The process by which the mediator will be selected should be determined in advance. Given that party autonomy is a fundamental principle of mediation, the mediation agreement should allow the parties to select their mediator and the mediation procedures. The mediation agreement should facilitate selection of the mediator by the dispute resolution institution, so that if the nature of the disputes makes it impracticable to have more than one mediator, the process is not hindered by the failure of the parties to agree on a mediator. Alternatively, the mediation agreement may provide for each party to select someone and the selected two picks the actual mediator.

There is inevitably friction between the need for parties to disclose information in the mediation process and the parties’ interest in protecting their positions in subsequent arbitration or litigation. At the least, it should be clear that the parties must maintain the confidentiality of the mediation and not introduce or rely on as evidence in any later proceeding, any conduct or statements made by the parties or the mediator in the mediation process. It should also be made clear that the mediation process shall continue until the case is resolved, one of the parties wishes to terminate the mediation, or the mediator makes a finding that there is no possibility of resolution. Indeed, until the end of the process, the parties are always free to reject the reached solution. This flexibility should be demonstrated in the agreement.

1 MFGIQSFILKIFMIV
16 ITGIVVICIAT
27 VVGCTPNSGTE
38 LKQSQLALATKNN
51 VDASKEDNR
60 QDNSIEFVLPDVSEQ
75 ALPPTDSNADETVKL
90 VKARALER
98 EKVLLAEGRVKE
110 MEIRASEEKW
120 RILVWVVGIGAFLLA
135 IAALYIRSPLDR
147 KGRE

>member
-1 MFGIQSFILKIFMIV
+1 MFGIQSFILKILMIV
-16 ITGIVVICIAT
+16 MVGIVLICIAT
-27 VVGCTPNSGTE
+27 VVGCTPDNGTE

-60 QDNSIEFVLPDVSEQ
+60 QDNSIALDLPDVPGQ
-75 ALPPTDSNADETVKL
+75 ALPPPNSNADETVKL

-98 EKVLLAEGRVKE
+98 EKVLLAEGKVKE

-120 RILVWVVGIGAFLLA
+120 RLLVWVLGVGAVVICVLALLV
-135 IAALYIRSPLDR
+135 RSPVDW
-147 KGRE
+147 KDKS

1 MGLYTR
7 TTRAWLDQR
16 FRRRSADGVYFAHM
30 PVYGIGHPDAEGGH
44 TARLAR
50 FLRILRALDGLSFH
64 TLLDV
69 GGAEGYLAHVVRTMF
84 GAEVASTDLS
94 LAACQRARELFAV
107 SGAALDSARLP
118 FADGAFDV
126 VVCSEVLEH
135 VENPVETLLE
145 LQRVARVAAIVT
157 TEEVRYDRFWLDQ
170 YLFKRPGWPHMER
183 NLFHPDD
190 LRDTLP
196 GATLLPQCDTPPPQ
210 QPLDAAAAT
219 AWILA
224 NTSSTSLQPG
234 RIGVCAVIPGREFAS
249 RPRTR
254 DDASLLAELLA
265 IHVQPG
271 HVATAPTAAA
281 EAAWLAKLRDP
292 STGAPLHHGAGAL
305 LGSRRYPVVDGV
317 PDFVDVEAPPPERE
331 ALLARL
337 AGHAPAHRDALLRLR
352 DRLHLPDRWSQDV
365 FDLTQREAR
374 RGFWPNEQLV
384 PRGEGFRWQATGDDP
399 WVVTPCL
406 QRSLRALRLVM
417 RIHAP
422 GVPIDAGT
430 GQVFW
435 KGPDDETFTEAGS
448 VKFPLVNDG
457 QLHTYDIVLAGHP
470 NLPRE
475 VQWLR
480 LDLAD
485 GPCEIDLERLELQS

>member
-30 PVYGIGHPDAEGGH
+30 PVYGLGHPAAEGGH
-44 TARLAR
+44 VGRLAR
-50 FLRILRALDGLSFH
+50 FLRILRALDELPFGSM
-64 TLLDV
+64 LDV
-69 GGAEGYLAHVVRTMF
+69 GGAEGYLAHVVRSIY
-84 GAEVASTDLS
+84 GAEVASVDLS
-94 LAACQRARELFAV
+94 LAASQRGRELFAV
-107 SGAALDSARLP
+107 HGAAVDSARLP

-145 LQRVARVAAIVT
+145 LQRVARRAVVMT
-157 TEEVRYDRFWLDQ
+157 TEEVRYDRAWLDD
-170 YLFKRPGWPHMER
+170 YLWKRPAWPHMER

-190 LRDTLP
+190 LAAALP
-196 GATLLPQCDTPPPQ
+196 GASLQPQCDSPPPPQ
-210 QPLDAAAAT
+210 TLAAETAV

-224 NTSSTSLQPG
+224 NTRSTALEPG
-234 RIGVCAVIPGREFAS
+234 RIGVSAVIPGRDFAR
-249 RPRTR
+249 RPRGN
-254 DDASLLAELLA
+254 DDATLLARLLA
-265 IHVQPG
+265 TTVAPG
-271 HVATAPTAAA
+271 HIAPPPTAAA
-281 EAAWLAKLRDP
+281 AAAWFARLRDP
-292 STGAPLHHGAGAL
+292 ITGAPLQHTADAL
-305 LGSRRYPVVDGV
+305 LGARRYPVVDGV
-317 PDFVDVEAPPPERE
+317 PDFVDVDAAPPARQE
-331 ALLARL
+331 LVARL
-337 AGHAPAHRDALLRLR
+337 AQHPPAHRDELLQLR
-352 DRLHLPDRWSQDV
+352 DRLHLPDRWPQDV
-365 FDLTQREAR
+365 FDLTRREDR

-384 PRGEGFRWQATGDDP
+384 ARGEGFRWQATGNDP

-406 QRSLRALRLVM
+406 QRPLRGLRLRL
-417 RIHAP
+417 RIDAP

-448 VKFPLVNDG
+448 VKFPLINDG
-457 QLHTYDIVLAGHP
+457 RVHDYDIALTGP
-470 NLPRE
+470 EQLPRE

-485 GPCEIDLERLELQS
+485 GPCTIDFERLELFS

Finally, it seems possible and even appropriate to add an obligation for the professional to endorse the reached solution found with the mediator if it is accepted by the consumer, in order to make the mediation clause appear as much more serious in the eyes of the private individuals who subscribe it.

In conclusion, the mediation enables the parties to maintain their full freedom and autonomy of will. In mediation, the parties are presented with an opportunity to resolve the dispute, from business perspective. While arbitration and litigation are options that would be open, parties should be encouraged by lawyers to attempt mediation first by highlighting its benefits over litigation. To ensure client’s confidence in mediation is maintained, it is essential to incorporate a mediation clause that would lead the parties to the doors of mediation without serious disagreements.

For information about mediation clauses and ADR please feel free to contact us at RSG Law.